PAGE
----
Barrett Bloom hopes that college will be the fresh start she needs to recover and rise above her miserable high school experience. But after a disastrous first day, from unexpectedly being roommates with her high school BFF-turned-enemy to accidentally burning down a frat house, she finds herself walking up the next morning… only for it to be the very same morning. When she finds out that she isn’t the only student trapped in a time-loop, her physics 101 classmate Miles having been stuck in the same loop for months, the two embark on an exciting adventure to try and find their way to tomorrow. Hilarious, romantic, and full of heart, See You Yesterday is a story about growing up and the reassurance that no matter how embarrassing or unpleasant one’s past may be, there will always be a tomorrow waiting on the other side.
The Girl Who Fell Beneath the Sea by Axie Oh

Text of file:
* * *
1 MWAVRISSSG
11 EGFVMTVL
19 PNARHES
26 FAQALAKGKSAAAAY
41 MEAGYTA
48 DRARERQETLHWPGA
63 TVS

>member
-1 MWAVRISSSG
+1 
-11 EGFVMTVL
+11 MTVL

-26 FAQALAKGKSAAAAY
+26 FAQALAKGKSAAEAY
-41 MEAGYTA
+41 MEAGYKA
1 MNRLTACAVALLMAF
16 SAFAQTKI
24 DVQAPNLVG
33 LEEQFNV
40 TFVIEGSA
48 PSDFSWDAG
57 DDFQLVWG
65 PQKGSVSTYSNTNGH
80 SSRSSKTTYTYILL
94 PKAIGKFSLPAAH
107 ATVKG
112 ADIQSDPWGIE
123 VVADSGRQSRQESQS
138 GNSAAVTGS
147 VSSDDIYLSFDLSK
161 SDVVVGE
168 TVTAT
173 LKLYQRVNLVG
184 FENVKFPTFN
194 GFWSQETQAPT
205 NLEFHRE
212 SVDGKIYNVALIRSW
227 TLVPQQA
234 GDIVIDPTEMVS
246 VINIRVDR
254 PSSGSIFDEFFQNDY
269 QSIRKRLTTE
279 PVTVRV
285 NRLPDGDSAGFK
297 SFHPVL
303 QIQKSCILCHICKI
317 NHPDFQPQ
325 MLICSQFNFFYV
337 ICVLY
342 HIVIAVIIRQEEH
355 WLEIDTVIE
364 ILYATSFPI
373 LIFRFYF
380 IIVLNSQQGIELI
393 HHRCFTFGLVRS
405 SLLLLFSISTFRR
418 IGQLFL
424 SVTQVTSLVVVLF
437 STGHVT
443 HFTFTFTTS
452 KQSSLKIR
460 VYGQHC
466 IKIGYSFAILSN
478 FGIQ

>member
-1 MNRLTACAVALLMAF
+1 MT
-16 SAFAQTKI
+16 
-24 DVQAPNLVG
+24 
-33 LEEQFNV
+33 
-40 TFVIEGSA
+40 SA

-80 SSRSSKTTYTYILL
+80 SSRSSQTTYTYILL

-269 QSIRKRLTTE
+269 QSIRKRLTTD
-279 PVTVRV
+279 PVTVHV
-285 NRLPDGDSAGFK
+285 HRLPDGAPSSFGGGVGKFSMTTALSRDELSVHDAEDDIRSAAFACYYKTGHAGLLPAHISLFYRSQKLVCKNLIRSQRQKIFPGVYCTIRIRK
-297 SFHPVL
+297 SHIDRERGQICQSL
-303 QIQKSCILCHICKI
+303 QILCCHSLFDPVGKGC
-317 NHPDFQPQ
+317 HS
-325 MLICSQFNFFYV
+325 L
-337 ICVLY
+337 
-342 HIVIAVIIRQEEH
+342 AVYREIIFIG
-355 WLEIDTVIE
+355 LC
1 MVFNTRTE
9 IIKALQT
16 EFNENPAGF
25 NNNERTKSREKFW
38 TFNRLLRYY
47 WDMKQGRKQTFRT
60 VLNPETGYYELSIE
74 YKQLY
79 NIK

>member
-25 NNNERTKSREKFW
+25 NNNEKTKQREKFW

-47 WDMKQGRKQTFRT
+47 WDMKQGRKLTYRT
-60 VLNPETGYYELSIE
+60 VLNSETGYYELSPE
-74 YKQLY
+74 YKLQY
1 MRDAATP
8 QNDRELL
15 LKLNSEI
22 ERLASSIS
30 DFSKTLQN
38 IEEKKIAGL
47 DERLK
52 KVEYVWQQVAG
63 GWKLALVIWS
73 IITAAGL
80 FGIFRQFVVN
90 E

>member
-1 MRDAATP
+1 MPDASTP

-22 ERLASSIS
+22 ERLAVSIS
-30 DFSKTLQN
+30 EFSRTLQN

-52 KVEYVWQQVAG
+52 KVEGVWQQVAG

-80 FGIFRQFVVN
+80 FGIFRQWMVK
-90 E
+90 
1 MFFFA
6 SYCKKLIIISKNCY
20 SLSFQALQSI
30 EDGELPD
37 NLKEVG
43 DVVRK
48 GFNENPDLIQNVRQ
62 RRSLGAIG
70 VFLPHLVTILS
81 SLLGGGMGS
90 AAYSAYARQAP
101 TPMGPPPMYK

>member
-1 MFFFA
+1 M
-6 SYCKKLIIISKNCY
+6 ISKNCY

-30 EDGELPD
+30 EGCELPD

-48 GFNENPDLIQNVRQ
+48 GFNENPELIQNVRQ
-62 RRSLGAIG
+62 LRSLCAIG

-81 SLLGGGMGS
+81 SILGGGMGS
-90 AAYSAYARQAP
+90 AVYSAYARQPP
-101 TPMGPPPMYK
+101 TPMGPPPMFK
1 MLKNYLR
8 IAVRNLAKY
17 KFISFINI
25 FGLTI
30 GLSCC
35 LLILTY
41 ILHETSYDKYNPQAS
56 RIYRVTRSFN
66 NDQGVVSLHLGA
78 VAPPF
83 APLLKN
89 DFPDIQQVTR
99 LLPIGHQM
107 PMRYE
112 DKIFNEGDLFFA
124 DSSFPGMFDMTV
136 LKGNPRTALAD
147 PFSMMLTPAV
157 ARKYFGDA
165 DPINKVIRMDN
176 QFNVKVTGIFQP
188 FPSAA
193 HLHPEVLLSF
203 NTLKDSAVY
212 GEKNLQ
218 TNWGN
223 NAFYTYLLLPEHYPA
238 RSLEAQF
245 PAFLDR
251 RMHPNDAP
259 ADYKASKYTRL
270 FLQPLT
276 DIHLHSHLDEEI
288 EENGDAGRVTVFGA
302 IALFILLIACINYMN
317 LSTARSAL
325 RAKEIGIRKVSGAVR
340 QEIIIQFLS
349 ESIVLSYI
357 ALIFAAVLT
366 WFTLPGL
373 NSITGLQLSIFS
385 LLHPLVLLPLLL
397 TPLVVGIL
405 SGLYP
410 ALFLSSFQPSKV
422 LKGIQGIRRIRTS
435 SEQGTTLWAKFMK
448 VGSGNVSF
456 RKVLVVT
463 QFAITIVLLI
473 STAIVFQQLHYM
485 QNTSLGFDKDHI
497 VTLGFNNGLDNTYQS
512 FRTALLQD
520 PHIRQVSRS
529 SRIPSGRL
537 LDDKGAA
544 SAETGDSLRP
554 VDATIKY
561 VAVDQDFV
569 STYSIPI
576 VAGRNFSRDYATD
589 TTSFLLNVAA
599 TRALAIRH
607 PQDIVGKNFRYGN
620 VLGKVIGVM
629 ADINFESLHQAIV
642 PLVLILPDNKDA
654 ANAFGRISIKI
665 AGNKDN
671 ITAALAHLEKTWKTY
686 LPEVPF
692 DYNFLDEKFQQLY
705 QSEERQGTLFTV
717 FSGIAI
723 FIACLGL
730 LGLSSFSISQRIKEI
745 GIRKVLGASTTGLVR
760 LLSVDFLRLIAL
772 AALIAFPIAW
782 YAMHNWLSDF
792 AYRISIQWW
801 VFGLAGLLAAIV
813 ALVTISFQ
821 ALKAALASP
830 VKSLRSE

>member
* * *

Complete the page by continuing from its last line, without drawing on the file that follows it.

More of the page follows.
This gorgeous, gripping fantasy holds readers spellbound from the moment Mina jumps into the sea in hopes of saving her brother, Joon, and Shim Cheong, the girl he loves, from a watery death—or a fate worse than death. Mina’s impulsive decision sweeps her into a realm of menace and magic where a Sea God slumbers, spirits connive, and dragons cavort. With lush prose, satisfying romance, and perfectly interwoven notes of whimsy and suspense, Axie Oh’s brilliant reimagining of a classic Korean fairy tale explores themes of found family and true love—all kinds of true love. This wholly fresh take on the “chosen one” trope shows that even though you’re bound by the Red String of Fate, you still have agency.
The Weight of Blood by Tiffany D. Jackson
Maddy Washington lives a hidden life in a small town until her peers learn her secret and puts her into a devastating spotlight that will have extreme consequences for everyone. Jackson crafts a thrilling homage to the classic horror story Carrie by Stephen King that will resonate with contemporary teens by adding elements of podcasts and tackling social justice themes like racism, colorism, sundown towns, and, just as in the original, bullying and family relationships. The twists and turns keep readers fully invested while making them think about the world that we live in and the heritage that continues to impact who we are and how we live, for good or ill. The mastery and skill necessary to craft such an updated homage to a classic horror tale while making it fully original and relevant to today’s teen audiences put this on the shortlist.